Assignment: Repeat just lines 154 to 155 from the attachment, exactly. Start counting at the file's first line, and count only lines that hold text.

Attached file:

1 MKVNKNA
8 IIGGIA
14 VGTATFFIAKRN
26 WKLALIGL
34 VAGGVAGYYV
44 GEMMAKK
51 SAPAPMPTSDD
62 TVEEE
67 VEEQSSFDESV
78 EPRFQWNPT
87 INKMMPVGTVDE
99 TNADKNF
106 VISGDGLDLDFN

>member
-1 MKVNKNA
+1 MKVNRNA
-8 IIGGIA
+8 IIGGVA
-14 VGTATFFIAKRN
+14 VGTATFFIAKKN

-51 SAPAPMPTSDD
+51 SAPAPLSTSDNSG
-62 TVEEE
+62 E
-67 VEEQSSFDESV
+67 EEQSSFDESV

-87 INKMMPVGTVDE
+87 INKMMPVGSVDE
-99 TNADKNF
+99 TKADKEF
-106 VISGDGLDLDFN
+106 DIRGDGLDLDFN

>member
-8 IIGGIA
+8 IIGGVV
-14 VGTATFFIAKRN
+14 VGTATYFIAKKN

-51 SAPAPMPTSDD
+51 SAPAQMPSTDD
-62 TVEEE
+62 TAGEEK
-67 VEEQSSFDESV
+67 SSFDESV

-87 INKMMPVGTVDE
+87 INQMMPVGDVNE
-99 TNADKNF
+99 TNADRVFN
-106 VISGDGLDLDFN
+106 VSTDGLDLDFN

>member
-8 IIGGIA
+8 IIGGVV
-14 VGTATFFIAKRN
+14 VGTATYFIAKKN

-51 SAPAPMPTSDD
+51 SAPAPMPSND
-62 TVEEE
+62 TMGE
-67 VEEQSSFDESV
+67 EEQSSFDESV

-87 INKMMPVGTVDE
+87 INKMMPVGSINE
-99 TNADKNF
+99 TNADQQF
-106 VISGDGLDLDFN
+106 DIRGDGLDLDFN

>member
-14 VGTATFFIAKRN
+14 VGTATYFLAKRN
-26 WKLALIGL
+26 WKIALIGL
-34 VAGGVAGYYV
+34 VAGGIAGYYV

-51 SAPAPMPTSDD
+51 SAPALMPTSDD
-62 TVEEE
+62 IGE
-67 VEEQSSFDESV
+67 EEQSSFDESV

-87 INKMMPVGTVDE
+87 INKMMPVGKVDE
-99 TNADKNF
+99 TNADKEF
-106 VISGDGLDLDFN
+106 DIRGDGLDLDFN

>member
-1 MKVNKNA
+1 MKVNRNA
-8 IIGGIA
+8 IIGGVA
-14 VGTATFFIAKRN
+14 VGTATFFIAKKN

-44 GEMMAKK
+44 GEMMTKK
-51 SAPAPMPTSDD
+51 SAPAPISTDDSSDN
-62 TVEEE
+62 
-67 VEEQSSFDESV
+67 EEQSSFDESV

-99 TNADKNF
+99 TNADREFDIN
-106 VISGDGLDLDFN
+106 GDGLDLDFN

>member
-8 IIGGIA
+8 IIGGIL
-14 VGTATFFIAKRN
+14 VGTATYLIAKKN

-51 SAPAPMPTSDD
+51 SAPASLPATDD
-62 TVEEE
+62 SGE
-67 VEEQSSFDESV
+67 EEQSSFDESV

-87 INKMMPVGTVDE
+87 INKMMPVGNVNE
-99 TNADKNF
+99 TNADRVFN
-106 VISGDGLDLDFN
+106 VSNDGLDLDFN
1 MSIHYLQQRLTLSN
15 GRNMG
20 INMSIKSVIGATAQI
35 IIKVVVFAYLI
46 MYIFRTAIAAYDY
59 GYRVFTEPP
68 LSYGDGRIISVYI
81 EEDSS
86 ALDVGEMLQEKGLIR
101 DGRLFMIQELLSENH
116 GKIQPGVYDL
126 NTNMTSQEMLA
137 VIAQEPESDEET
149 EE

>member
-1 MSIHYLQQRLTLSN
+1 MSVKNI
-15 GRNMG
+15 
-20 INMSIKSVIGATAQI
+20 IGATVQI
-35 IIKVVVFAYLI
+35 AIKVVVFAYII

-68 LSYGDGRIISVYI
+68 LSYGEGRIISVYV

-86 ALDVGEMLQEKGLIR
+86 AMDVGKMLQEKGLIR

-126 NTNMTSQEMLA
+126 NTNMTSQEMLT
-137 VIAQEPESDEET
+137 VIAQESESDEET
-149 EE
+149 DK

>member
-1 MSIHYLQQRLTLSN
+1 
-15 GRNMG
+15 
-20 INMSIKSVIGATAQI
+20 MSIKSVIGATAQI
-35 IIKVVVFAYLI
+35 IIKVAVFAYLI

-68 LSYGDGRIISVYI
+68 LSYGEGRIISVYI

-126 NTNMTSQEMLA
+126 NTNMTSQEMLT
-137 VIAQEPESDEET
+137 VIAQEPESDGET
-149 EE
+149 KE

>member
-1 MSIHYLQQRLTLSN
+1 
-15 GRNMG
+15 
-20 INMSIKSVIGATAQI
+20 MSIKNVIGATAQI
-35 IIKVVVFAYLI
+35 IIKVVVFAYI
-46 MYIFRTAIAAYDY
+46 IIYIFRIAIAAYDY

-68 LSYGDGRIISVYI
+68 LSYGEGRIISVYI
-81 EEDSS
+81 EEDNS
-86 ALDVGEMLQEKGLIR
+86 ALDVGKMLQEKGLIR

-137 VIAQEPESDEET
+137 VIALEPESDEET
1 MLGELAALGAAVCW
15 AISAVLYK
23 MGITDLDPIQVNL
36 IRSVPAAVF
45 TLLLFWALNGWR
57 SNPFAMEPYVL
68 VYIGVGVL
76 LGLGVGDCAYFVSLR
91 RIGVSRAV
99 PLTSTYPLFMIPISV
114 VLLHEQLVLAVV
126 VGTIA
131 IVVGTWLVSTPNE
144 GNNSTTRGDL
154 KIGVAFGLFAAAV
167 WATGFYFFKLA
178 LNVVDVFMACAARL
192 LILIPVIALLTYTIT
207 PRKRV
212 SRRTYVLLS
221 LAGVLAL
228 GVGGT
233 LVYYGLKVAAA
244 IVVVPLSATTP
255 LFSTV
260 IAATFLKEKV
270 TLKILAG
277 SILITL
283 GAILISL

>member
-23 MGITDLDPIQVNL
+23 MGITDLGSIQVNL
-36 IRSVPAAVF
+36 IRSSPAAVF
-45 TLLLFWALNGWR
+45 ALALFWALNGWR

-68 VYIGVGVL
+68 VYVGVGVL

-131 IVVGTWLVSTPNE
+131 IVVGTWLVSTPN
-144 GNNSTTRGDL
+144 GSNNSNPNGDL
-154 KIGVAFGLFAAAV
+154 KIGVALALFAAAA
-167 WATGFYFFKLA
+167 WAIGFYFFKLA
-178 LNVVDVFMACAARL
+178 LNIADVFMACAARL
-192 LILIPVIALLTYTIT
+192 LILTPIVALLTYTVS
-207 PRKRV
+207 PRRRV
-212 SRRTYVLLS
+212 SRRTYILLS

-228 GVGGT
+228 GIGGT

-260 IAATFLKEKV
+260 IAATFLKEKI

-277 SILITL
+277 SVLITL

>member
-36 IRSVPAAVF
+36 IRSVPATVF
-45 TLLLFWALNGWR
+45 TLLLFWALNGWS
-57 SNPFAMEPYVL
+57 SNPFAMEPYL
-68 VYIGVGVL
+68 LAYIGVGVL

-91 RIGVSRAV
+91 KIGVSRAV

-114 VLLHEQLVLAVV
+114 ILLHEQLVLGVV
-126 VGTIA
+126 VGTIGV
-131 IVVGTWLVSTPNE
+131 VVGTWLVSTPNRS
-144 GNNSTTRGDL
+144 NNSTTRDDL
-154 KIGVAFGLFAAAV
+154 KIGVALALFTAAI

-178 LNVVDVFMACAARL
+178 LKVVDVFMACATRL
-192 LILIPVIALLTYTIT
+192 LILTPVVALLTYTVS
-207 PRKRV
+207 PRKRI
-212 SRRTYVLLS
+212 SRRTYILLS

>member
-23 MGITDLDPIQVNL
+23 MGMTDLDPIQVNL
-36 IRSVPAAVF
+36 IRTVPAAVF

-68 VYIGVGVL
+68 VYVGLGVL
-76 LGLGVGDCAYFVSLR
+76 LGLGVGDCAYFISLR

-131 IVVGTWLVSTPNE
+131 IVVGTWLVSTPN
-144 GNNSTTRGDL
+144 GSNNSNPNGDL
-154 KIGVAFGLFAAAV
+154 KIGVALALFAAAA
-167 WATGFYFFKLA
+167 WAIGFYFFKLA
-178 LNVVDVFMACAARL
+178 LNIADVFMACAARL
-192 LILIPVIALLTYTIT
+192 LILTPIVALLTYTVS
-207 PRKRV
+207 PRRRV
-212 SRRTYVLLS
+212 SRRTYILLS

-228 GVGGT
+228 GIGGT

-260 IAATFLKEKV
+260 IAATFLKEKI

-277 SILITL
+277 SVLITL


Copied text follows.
+149 DK

>member